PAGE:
T-4 Syndrome is an oddity that often confuses the majority of the doctors in the field due to the fact that it has no hard neurological signs (10). Literature as with so many syndromes/symptoms here again seems to be able to diagnose something, at least partially in this case, but has little to offer as far as solutions. T4 syndrome in the eyes of Dr. McDougle encompasses several aspects of the related shoulder anatomy. For example; in one study, thrust manipulation targeting the upper thoracic spine bilaterally and the second and third ribs on the symptomatic side showed significant reductions in pain and disability and improvement in perceived level of recovery (9). This study infers that there was still little outcome related responses that lead to a subsequent amount of reliable data to suggest a cure.  As there is typically “no hard neurological signs” (10) in the DeFranca study, Dr. McDougle suggests that there is compression of the T4 ganglion either by surrounding soft tissue or a neurological compression which stimulates a cascade effect into the upper extremities. We know that soft tissue compression syndromes do not follow a typical linear pattern due to variations in each human structure. Structural deviations also change this facture as well due to their own imperfections.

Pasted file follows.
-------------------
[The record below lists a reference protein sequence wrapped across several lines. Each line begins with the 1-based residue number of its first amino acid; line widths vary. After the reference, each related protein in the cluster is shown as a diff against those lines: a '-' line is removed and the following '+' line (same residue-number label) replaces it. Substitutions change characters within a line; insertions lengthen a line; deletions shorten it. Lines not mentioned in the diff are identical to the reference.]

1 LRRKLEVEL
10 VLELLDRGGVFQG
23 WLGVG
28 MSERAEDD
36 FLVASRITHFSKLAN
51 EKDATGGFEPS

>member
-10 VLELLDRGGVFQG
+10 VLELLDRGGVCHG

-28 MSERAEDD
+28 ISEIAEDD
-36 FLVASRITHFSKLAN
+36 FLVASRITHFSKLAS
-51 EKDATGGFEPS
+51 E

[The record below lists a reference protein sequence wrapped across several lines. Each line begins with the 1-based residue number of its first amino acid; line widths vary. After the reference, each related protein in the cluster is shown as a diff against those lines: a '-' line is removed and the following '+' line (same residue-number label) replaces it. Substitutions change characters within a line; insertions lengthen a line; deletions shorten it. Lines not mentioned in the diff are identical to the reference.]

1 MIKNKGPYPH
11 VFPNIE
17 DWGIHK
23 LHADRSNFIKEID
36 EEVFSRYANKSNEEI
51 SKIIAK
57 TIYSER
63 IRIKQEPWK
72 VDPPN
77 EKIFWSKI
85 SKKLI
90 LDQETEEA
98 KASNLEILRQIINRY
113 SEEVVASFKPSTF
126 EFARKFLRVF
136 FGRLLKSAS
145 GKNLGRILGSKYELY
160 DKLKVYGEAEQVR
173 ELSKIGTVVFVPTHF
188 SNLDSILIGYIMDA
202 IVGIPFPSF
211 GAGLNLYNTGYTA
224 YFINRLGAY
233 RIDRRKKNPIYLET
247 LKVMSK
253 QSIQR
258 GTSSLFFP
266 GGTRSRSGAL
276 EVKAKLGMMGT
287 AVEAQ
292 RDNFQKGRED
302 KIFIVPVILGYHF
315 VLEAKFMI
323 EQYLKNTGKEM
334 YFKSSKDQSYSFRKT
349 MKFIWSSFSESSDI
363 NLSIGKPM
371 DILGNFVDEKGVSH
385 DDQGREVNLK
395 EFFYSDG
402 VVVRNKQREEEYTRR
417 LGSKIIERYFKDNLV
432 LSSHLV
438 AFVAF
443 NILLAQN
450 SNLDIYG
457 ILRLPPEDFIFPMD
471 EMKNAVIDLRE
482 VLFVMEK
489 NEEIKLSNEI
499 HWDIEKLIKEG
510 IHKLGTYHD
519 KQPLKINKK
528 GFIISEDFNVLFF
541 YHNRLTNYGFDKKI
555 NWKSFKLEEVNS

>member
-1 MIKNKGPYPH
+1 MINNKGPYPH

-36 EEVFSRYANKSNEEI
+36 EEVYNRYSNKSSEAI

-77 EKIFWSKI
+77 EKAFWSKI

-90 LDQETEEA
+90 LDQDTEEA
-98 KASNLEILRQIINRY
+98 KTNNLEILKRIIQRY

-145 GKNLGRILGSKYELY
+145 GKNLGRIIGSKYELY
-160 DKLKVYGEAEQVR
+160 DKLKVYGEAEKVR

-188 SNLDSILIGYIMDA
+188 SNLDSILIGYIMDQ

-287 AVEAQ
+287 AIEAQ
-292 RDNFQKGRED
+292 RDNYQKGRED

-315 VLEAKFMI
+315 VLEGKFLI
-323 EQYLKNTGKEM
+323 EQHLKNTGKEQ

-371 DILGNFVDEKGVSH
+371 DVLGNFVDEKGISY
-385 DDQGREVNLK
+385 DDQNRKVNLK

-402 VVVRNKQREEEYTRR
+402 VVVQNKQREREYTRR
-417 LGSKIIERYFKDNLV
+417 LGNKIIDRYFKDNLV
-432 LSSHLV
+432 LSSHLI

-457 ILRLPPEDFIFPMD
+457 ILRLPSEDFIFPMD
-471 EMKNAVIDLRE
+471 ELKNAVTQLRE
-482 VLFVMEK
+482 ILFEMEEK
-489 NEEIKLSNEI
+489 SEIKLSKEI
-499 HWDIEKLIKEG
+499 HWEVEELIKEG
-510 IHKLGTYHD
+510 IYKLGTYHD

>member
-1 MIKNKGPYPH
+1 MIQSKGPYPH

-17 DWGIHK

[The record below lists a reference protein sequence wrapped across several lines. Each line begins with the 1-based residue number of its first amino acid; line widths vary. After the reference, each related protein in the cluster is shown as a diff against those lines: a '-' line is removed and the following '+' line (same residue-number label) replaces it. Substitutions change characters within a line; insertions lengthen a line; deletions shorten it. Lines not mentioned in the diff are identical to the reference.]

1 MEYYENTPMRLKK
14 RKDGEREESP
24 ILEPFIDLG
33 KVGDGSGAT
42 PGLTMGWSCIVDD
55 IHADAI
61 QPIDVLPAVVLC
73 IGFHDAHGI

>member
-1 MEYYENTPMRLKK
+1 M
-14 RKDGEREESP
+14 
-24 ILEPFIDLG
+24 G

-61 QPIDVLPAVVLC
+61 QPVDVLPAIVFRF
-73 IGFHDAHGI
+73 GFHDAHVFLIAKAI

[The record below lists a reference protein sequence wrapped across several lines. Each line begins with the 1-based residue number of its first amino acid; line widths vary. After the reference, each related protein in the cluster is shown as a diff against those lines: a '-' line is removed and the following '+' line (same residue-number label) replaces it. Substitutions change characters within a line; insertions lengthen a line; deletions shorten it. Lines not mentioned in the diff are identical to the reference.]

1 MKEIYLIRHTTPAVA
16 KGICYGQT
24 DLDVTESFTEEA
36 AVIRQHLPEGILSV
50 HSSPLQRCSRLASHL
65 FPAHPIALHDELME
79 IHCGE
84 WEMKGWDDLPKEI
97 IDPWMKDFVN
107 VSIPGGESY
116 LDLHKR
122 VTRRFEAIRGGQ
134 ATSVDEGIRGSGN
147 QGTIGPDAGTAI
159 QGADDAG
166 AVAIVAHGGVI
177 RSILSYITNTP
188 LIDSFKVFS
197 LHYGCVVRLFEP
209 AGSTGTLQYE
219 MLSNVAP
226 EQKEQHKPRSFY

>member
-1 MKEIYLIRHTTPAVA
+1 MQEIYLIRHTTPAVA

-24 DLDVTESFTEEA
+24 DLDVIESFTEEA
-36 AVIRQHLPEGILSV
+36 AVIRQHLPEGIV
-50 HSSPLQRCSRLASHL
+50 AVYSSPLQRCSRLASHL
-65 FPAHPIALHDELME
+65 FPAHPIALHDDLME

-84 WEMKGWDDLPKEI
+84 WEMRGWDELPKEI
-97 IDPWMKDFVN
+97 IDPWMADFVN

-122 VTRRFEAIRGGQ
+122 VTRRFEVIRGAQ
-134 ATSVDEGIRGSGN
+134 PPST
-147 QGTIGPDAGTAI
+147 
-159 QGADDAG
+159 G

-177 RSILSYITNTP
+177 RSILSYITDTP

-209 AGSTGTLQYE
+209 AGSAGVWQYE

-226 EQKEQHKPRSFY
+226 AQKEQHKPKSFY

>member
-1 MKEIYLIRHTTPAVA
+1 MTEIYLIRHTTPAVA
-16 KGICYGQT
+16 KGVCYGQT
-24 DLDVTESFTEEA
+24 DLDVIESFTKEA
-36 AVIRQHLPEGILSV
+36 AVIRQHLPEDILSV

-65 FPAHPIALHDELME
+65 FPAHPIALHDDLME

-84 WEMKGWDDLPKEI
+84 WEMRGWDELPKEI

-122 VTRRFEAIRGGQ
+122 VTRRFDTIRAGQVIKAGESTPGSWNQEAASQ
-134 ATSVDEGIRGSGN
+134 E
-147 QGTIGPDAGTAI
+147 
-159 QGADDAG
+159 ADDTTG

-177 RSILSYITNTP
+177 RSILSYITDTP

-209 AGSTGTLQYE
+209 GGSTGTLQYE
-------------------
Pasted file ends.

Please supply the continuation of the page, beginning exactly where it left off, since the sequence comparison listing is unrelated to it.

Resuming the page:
For these reasons, a comprehensive global assessment is needed to have a successful outcome. This may indeed require the complete or partial inclusion of treatment protocols for all of the various syndromes combined in order to achieve reduction in symptoms. It has been Dr. McDougle’s  experience that rarely do we have only one problem at a time, and T-4 syndrome should be an inclusive symptom of a cascade of events resulting in presentations as described herein.


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